October 14th, 2010
This November, the Supreme Court of Canada (“SCC”) will weave in and around federal and provincial legislation that has generated consternation over divorce and property division equity in Canadian provinces. The judges will hear party submissions from the Manitoba Court of Appeal (“MCA”) decision of Schreyer v. Schreyer, 2009 MBCA 84, a judgment that ultimately released Mr. Schreyer from any obligation to make an equalization payment to his former wife, Mrs. Schreyer, even though he had been discharged from bankruptcy and was no longer required to pay his debts.
I ask my readers to bear with the wave of legislation and facts to follow which are required to explain this remarkable result. It will be most straightforward to begin with a chronology of events.
Ten years of divorce proceedings
1980: Mr. and Mrs. Schreyer marry.
1991: Mr. and Mrs. Schreyer move in to a farm then occupied by Mr. Schreyer’s parents.
March 27, 1997: Manitoba Agricultural Credit Corporation approves $65,000 loan to Mr. Schreyer to purchase farm.
September 15, 1997: Mr. Schreyer purchases and is registered as owner of the farm.
December 4, 1999: Mr. and Mrs. Schreyer separate. Mrs. Schreyer moves out.
March 15, 2000: Mrs. Schreyer files for a petition of divorce from Mr. Schreyer, in part seeking an equal division of marital property.
December 20, 2001: Mr. Schreyer makes an assignment into bankruptcy. He makes no disclosure of his wife’s pending equalization claim and Mrs. Schreyer has no knowledge of his bankruptcy.
November 29, 2002: Mr. Schreyer receives discharge from bankruptcy.
October 24, 2005: Hearing and valuation of assets take place.
October 25, 2007: Master deducts Mr. Schreyer’s debts from his assets (the farm) and concludes that he owes Mrs. Schreyer an equalization payment of $41,063.48.
April 30, 2008: Family Division judge confirms master’s report.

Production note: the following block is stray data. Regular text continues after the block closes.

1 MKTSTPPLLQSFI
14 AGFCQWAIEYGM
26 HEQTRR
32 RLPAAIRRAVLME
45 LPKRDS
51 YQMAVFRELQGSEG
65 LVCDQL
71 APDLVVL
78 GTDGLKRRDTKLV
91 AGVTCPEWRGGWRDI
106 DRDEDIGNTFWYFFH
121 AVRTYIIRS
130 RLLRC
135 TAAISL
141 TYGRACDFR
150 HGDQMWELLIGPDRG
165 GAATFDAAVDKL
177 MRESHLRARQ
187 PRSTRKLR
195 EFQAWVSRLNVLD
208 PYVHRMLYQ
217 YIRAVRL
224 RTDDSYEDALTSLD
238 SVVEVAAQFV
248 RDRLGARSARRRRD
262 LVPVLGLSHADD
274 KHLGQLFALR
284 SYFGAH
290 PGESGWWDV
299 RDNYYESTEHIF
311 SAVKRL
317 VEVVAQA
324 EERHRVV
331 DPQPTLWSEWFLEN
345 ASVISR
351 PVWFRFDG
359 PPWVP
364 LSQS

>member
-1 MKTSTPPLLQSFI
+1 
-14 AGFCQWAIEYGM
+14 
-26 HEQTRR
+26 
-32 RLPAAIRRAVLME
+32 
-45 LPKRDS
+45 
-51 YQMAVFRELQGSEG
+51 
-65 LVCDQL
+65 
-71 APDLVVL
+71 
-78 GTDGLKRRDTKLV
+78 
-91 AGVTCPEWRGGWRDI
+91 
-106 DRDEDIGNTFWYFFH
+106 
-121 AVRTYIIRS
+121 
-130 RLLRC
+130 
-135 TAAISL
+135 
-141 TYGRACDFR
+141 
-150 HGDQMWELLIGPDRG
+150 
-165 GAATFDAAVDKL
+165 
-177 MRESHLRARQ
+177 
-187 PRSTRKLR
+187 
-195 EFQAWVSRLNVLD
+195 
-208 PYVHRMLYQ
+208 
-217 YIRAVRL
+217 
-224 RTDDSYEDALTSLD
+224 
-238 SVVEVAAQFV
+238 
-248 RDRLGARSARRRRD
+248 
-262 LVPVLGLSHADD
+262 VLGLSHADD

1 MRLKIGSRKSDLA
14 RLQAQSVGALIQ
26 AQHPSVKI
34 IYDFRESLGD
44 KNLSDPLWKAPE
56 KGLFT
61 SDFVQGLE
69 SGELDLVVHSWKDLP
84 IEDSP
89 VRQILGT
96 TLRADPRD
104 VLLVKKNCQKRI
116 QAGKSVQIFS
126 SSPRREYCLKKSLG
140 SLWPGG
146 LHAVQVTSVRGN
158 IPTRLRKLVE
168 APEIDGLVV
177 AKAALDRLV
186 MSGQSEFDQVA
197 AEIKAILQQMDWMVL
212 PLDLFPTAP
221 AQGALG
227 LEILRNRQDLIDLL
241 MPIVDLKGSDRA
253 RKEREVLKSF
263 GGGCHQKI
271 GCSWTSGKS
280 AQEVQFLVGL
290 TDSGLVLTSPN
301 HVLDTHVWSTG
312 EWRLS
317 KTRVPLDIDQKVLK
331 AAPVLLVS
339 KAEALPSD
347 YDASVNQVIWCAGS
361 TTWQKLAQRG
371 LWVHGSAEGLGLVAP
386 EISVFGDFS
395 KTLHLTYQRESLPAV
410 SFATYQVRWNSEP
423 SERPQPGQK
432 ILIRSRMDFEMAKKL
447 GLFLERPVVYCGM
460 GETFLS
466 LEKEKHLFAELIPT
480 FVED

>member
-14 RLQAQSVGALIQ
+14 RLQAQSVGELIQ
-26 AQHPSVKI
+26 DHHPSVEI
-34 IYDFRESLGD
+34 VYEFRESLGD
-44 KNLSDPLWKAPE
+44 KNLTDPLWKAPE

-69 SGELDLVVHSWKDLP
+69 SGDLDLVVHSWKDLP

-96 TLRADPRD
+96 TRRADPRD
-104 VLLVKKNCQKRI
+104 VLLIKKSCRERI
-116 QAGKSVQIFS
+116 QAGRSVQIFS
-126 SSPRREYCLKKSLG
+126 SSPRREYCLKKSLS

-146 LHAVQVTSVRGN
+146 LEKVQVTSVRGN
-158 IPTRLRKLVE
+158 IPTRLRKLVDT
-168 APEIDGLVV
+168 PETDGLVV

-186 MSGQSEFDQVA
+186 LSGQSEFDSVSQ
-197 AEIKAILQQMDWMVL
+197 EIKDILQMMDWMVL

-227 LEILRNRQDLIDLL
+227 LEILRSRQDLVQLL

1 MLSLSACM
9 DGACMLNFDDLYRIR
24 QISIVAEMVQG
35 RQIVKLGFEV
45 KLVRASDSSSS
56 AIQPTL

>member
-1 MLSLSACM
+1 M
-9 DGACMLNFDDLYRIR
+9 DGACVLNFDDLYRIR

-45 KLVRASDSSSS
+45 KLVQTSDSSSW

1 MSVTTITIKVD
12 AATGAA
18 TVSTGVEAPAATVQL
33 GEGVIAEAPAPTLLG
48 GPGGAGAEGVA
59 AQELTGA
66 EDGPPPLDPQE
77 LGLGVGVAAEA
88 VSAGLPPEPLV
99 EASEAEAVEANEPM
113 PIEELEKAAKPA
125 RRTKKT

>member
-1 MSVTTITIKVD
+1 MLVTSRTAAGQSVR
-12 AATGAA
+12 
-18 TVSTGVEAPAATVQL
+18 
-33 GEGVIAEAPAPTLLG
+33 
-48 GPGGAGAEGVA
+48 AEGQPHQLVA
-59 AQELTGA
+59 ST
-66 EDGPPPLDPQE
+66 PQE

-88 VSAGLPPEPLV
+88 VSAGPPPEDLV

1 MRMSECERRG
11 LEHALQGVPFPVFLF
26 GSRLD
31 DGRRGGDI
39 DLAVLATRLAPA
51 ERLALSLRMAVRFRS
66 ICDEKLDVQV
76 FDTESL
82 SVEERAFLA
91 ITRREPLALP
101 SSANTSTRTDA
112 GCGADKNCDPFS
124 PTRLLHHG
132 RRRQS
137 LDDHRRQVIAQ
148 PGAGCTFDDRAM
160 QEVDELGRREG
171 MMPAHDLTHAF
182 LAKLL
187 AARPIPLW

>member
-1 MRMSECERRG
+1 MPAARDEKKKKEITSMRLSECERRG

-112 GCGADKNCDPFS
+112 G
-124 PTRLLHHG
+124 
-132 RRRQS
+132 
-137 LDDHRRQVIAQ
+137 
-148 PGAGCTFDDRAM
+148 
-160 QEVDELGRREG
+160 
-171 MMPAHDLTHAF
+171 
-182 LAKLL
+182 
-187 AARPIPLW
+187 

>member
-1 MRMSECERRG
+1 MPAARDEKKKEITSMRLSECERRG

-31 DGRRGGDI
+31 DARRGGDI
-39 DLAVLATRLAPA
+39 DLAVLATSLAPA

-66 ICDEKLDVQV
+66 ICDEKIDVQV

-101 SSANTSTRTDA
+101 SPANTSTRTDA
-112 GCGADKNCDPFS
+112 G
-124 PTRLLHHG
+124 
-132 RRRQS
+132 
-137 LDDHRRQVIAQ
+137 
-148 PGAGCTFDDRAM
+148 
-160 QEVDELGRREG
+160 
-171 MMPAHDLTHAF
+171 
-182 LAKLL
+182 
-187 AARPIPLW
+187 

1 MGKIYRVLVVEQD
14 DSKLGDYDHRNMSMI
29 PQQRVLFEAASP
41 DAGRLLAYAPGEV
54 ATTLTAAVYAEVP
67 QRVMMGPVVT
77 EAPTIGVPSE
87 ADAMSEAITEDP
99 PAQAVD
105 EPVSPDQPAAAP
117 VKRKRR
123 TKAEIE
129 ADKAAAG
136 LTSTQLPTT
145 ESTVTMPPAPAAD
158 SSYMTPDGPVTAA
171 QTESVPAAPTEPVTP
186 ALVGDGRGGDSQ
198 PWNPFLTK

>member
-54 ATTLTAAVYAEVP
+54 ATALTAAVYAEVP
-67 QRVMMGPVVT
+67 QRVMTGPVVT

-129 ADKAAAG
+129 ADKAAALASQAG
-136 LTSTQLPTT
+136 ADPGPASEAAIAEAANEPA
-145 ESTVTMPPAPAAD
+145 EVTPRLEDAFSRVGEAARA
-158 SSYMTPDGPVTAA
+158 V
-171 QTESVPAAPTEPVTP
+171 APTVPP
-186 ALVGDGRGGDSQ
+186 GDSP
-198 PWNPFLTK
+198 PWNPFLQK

Mr. Schreyer: Any equalization payment is extinguished by my discharge from bankruptcy
Foremost among the claims made by both Mr. and Mrs. Schreyer before the Court of Appeal was Mr. Schreyer’s argument that, according to the federal Bankruptcy and Insolvency Act (the “BIA“), his order of discharge from bankruptcy released him from all debts, including the equalization payment to his wife. Section 178 of the BIA sets out exceptions to a person’s discharge:
Debts not released by order of discharge
178. (1) An order of discharge does not release the bankrupt from
(b) any debt or liability for alimony or alimentary pension;
(c) any debt or liability arising under a judicial decision establishing affiliation or respecting support or maintenance, or under an agreement for maintenance and support of a spouse, former spouse, former common-law partner or child living apart from the bankrupt;
(2) Subject to subsection (1), an order of discharge releases the bankrupt from all claims provable in bankruptcy.
Mrs. Schreyer argued that, according to s. 67(1) of the BIA, property of a bankrupt divisible among his creditors did not include property “within which the bankrupt resides.” Thus, she was still entitled to an equal division of their matrimonial home.
Property of bankrupt
67. (1) The property of a bankrupt divisible among his creditors shall not comprise
(a) property held by the bankrupt in trust for any other person;
(b) any property that as against the bankrupt is exempt from execution or seizure under any laws applicable in the province within which the property is situated and within which the bankrupt resides;
MCA: Mr. Schreyer is, sadly, correct
In reviewing the judge’s decision, the MCA first noted that Mrs. Schreyer’s petition for divorce occurred before Mr. Schreyer’s bankruptcy. She had no knowledge of it before her husband’s discharge and filed no claim with respect to it. If she had, she might have been able to obtain leave to proceed with her claim against the husband outside of the bankruptcy.
The Court then ruled that an equalization payment was a debt like any other. Mrs. Schreyer could not rely on s. 67(1) of the BIA because, according to Maroukis v. Maroukis,  2 S.C.R. 137 (“Maroukis“), claims of spouses for valuation and accounting were not claims attached to specific assets (in this case, the farm) unless subsequently ordered by the court. Therefore, subject to the s. 178(1) exceptions, the equalization payment to which Mrs. Schreyer was entitled would be extinguished.
The MCA then decided that equalization payments did not fit into one of the s. 178(1) exceptions. Although the section directed that bankrupts would not be released from alimony or spousal support obligations, it did not so provide for equalization payments. Thus, the Court, pursuant to s. 178(2) of the BIA, released Mr. Schreyer from the equalization payment he owed Mrs. Schreyer.